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updated the intro and put some function usage before the examples sec…

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1 parent 6b00223 commit e565c1cb9926869a8c5f9e6090555bb17bd1b787 @substack committed Dec 21, 2010
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dnode
=====
-With dnode you can call functions defined on remote servers as if they were
-defined locally. No XML, no stubs, no schemas, no cruft layers.
-Just throw an object at `dnode()` and then `.connect(port)` or `.listen(port)`.
+DNode is an object-oriented RPC system for node.js.
-This trick works over plain old tcp sockets or over websockets
-courtesy of [socket.io](http://github.com/LearnBoost/Socket.IO-node).
+With dnode you call remote methods from a server's exposed functions.
+Any functions you pass along to remote functions as arguments are automatically
+wrapped so that the remote end can call you back even if those functions are
+deeply nested in an object.
-If you've used drb from ruby it's the same idea, except dnode is asynchronous
-and the wrapping happens recursively on result values too.
-This is sometimes called "remote method invocation" or
+If you've used drb from ruby it's a similar idea.
+Both drb and dnode are bidirectional so each side of the connection can call
+methods exposed on the other side.
+Unlike drb, all dnode methods are asynchronous, so to get the results of remote
+operations, you supply callbacks.
-dnode is:
- * bidirectional, so each side of the connection can call methods defined on
- the other side
- * asynchronous, so results are made available over the network link using
- callbacks instead of
+Also unlike drb, remote methods can return objects with methods of their own
+which are automatically and recursively wrapped. Since you're not stuck with the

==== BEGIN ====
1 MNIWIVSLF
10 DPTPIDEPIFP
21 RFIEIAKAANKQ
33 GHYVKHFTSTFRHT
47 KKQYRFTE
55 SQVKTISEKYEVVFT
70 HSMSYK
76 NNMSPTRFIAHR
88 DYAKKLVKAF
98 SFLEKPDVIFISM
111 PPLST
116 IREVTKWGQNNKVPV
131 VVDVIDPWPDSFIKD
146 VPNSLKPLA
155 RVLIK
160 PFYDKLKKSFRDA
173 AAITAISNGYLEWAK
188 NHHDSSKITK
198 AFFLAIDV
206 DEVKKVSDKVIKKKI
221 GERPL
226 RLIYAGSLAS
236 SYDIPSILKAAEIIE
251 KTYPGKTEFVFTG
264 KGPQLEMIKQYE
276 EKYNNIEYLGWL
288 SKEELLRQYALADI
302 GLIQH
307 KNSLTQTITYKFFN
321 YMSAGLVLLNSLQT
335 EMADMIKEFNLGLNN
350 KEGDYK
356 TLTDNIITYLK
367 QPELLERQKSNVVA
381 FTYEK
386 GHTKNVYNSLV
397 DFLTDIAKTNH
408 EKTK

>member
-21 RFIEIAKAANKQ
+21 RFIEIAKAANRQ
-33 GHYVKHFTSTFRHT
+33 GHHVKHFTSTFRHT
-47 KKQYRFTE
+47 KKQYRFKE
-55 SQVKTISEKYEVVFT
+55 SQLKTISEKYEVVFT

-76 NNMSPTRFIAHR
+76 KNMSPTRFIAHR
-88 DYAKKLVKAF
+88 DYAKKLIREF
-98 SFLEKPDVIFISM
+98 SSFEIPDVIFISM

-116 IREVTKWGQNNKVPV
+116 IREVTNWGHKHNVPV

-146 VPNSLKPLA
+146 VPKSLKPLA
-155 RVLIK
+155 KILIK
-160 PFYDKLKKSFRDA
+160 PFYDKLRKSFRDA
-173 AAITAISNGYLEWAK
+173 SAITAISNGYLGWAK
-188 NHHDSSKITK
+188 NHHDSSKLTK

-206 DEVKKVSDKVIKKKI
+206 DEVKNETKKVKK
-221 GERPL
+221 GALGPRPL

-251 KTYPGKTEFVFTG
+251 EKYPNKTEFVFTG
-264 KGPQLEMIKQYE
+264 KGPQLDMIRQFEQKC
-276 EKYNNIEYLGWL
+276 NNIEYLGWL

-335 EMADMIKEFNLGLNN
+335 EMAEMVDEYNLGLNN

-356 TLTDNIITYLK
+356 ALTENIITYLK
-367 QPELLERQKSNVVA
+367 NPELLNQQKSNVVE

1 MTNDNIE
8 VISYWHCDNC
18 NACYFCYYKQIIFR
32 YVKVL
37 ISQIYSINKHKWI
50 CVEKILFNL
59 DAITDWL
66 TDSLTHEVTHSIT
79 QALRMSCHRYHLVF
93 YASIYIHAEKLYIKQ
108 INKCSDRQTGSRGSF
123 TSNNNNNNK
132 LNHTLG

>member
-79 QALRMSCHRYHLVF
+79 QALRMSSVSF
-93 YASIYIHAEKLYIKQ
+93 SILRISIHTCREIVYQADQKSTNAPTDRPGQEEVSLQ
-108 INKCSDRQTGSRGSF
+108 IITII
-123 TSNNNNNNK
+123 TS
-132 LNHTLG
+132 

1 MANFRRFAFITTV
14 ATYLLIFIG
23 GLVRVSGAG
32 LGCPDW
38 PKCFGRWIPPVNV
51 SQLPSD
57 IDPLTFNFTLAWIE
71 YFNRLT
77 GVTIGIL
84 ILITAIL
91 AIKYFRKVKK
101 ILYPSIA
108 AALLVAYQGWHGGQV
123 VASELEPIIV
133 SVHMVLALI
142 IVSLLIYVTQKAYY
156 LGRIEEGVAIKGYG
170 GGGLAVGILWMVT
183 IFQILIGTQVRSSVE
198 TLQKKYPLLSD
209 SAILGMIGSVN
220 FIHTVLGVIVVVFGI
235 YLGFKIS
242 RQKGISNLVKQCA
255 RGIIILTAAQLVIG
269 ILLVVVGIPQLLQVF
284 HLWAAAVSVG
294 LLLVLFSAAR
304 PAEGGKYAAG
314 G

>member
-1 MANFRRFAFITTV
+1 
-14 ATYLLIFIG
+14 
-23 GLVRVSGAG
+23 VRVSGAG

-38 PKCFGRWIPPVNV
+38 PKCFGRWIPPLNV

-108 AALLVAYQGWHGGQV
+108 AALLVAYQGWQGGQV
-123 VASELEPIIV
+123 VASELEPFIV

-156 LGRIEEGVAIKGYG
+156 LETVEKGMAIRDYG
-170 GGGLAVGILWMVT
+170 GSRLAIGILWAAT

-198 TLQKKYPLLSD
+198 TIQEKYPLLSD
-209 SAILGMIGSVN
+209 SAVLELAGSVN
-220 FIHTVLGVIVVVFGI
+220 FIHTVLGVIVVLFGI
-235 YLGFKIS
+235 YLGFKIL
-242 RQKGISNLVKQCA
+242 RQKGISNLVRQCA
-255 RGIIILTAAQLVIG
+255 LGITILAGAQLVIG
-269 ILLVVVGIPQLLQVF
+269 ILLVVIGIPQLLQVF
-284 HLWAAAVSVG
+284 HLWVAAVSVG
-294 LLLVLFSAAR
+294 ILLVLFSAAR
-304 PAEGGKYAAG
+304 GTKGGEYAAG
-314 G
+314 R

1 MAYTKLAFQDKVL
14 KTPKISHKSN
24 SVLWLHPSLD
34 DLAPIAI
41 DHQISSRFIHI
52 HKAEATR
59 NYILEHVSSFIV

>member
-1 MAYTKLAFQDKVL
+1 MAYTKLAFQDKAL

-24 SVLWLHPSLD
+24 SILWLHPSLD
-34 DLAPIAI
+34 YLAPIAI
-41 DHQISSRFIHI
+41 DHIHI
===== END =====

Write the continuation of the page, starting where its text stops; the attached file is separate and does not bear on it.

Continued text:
+methods that the server exposes directly at the dnode object entry-point, you
+can expose dynamic interfaces with rich object hierarchies to remote clients.
+
+This trick works over plain old tcp sockets or over websockets
+courtesy of [socket.io](http://github.com/LearnBoost/Socket.IO-node).
-The only catch is that you've got to write your methods in
+The only catch is that everything is asynchronous, so you've got to write your
+methods in
[continuation passing style](http://en.wikipedia.org/wiki/Continuation-passing_style).
-So instead of using `return` like this:
+Instead of using `return` like this:
function foo () { return 555 }
you call a function passed in as an argument
function foo (cb) { cb(555) }
-There are some very good technical reasons for enforcing this style, it's not
-just me being opinionated.
+
+Using CPS means that you can pass in multiple callbacks embedded arbitrarily
+in the argument lists to remote functions or no callbacks at all. There are no
+implicit return callbacks to fret over.
+
+dnode(object or constructor)
+============================
+
+Just pass `dnode()` an object with functions and attributes you want to expose
+or a constructor function that creates a new object with functions and
+attributes for each client. The constructor function will be passed a reference to
+the remote object and a connection object.
+`dnode()` returns an object with `listen()` and `connect()` functions described
+below.
+
+connection
+----------
+
+The connection object emits 'ready'
+when the remote object has been fully populated.
+The connect object has an `id` attribute that uniquely identifies clients.
+
+connect(port)
+-------------
+
+Connect to a remote dnode service. Pass in a port, host, block, or options
+object in any order. The block function if present will be executed with the
+remote object and the connection object once the remote object is ready.
+
+listen(port)
+------------
+
+Listen for incoming dnode clients. Pass in a port, host, block, or options
+object in any order. The block function if present will be executed with the
+remote object and the connection object once the remote object is ready for each
+client.
Examples
========

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